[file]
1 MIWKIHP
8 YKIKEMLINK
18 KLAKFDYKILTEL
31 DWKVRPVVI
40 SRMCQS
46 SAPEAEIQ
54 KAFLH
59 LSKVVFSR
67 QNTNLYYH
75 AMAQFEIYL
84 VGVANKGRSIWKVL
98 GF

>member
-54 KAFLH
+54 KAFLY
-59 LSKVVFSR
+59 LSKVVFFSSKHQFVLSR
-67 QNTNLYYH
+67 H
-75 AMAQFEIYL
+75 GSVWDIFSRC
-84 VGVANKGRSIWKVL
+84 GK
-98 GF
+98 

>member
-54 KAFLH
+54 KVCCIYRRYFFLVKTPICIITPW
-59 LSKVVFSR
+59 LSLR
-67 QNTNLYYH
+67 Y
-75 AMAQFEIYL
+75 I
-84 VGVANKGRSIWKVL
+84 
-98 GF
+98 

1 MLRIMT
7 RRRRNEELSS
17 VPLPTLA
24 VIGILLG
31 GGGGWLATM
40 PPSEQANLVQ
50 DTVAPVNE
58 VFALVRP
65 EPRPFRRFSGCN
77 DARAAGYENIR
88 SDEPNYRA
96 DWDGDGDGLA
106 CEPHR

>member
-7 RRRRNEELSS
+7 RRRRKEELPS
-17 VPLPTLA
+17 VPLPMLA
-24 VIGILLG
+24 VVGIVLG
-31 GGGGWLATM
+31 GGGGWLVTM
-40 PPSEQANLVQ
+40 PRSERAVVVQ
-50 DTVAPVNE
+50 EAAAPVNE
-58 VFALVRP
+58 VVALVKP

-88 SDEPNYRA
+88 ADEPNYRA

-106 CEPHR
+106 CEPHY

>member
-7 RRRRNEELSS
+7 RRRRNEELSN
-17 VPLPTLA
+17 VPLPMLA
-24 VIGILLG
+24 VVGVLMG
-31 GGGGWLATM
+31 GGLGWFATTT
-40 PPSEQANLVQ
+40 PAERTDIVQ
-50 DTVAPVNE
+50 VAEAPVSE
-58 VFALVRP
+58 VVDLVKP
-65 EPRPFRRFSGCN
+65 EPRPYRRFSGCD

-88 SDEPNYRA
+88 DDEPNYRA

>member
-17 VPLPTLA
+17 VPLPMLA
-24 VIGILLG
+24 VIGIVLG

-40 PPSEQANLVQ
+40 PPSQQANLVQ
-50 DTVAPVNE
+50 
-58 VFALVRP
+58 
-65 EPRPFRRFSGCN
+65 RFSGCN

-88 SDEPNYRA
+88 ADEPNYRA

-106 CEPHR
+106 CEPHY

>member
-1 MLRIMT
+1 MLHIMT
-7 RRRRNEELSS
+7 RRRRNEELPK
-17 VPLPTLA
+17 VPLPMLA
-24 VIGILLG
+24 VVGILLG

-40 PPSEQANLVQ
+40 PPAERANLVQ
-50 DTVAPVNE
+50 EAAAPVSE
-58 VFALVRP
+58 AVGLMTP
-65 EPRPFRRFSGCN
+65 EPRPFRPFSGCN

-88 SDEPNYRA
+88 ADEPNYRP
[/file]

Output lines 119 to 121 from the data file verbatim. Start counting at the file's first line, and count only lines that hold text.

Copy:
+50 EAAAPVSE
-58 VFALVRP
+58 AVGLMTP